Headlines briefing: 24 October 2006

This story is sourced from Flight International
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Prater promises ALPA 'offensive action'

Election Duane Woerth has been ousted as president of the US Air Line Pilots Association (ALPA) after a close run election against John Prater, who in January will become the union's eighth president since its creation in 1931. Prater gained 24,444 of the 47,968 votes cast. Woerth, who was supported by 23,524 members, is currently in his second four-year term. "After five years of concessionary bargaining, lost pensions, and battered work rules, our pilots are primed to take offensive action," says Prater, a Continental Airlines Boeing 767 pilot.

Dutch parliament backs JSF involvement

Procurement The Dutch parliament has approved the signature before year-end of a memorandum of understanding for the production, sustainment and follow-on development (PSFD) of Lockheed Martin's F-35 Joint Strike Fighter. Representing a $586 million PSFD phase commitment until 2052, the decision comes despite what the nation's House of Representatives describe as "considerable financial risks" linked to the project. The Netherlands defence ministry plans to buy 85 F-35s for €5.5 billion ($6.8 billion), and to spend a further €9.1 billion to operate the fleet over a 30-year period.

S-76D's turboshaft has first run

Propulsion Pratt & Whitney Canada has completed the first run of the PW210 turboshaft, launched in February 2005 and selected for the Sikorsky S-76D. P&WC says the intermediate/medium twin helicopter powerplant is expected to produce 10-20% more power for roughly the same fuel consumption of current generation engines. The 1,000shp (745kW) class engine is equipped with a dual channel, full-authority digital engine control system and is expected to be certificated in mid-2008.

Photoshoot flight ends in tragedy

Accident A twin-engined Piper Cheyenne carrying at least five people on a flight to photograph a vintage Mikoyan MiG-21 crashed last week after a suspected mid-air collision with the Soviet-era fighter, killing everyone on board. The MiG-21UM landed safely. The two aircraft took off from Prescott near Phoenix, Arizona at around 13:30 and the Cheyenne crashed about 20min later after the MiG-21 pilot asked the other pilot to take a closer look at a suspected landing-gear door problem at around 9,000ft (2,750m).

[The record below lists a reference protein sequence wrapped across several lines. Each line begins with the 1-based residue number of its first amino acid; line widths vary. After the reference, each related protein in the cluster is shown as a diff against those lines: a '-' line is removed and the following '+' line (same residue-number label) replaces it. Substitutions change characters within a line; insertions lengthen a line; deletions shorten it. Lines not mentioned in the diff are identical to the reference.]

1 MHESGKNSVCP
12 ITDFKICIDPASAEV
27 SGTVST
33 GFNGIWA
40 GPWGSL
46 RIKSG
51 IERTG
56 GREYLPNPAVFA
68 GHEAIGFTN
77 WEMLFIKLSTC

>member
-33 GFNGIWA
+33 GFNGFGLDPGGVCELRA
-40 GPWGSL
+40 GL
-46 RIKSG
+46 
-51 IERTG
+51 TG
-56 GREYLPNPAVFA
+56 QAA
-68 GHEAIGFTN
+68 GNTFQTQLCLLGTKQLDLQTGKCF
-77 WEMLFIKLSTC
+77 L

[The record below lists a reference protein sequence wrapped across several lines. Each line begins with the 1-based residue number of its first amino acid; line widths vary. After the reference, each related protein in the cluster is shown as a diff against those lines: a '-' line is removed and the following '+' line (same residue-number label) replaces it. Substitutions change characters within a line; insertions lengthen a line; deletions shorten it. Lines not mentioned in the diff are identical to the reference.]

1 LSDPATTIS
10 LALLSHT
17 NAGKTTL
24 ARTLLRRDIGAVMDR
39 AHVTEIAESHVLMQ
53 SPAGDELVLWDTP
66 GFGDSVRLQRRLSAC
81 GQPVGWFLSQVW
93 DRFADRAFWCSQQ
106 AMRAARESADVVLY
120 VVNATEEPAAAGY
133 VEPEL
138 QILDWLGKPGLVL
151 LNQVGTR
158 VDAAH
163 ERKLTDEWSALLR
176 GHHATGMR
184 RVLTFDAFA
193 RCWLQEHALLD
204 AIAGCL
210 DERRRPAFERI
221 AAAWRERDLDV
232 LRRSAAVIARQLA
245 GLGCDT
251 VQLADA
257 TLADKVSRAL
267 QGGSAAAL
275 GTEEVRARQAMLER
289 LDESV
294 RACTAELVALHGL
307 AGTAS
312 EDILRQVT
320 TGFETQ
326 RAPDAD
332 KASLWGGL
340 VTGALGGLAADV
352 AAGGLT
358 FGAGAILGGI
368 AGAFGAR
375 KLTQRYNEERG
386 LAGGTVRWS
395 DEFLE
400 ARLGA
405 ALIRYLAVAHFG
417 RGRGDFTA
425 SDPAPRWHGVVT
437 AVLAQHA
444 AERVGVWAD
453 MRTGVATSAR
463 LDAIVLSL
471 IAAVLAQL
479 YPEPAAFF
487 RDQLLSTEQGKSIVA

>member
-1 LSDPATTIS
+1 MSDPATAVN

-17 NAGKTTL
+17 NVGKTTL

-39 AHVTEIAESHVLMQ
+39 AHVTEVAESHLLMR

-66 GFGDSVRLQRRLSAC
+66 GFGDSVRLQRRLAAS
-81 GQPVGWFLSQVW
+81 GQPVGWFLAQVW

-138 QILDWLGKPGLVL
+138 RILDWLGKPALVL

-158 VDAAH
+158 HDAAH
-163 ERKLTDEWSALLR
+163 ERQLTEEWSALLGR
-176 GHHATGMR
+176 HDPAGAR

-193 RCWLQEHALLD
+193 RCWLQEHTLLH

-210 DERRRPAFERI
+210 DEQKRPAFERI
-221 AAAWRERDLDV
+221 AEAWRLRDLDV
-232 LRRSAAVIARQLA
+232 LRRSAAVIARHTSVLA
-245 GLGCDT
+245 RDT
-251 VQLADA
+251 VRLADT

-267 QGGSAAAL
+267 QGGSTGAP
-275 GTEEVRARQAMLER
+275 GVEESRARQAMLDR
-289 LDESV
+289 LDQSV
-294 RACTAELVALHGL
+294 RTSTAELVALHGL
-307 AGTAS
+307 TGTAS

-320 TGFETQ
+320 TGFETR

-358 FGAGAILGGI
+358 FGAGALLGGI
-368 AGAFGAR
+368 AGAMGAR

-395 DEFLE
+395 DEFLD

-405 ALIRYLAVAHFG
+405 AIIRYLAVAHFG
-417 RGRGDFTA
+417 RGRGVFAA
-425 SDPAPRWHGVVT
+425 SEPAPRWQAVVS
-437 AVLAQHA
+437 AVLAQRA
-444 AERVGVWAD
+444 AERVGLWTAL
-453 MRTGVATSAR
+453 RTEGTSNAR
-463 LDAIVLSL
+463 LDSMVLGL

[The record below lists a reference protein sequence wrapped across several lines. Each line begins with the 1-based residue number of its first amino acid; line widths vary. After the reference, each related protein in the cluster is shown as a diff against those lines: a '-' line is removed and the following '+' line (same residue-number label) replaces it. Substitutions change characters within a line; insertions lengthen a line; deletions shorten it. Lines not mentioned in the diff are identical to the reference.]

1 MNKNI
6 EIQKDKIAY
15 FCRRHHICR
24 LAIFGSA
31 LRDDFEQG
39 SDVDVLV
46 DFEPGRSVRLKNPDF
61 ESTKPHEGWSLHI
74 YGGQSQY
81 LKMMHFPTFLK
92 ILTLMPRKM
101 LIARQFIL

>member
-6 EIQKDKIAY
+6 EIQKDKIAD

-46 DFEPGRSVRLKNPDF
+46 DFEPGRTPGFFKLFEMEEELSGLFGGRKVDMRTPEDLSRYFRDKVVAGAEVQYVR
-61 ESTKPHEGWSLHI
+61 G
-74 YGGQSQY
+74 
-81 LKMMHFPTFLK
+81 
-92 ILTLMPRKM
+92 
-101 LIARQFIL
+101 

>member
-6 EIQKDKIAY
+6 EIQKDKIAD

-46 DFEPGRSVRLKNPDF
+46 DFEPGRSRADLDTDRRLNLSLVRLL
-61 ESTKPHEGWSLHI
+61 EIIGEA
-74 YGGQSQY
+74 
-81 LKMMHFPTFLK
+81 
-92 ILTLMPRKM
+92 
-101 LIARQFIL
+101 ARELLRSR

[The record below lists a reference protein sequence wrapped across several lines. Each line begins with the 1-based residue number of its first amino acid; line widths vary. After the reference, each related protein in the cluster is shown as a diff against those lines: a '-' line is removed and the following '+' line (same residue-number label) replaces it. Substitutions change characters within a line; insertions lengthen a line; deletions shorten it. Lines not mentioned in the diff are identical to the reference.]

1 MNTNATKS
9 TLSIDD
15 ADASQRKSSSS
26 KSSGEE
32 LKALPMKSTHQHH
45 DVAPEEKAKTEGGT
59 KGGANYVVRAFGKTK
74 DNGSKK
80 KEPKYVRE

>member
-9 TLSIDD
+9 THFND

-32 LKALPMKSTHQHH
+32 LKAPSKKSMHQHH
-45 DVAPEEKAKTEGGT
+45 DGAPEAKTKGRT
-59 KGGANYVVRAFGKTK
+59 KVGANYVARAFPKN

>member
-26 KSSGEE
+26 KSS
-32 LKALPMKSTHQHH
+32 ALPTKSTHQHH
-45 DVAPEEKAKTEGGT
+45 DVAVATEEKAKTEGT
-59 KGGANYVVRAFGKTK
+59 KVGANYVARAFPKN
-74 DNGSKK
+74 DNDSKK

Venezuela advances Antonov talks

Transports A Venezuelan delegation has visited Russia's Polet production plant in Omsk to advance discussions over the possible purchase of up to six Antonov An-74 tactical transports. Reported to be worth over $70 million, the potential sale would build on earlier deals between the countries for 24 Sukhoi Su-30 fighters worth over $3 billion and more than 50 utility helicopters. Venezuelan interest in the An-74 emerged following the collapse of a contract with EADS Casa to supply C-295 transports and CN-235 maritime patrol aircraft.

Gulfstream nose boom goes supersonic

Tests NASA expected to conduct the first supersonic flight with Gulfstream's Quiet Spike boom-mitigation device late last week. The telescoping nose boom is fitted to a Boeing F-15 and, when extended, will divide the bow shock into a series of lesser pressure waves, reducing the initial overpressure spike and softening the sonic boom.

Britten-Norman deal ends industrial action

Pay deal Britten-Norman has negotiated a multi-year pay deal with the Amicus union after workers at its Aircraft unit took industrial action this month. The UK manufacturer says the agreement "contains conditions aimed at modernising working practices" and "increasing customer focus".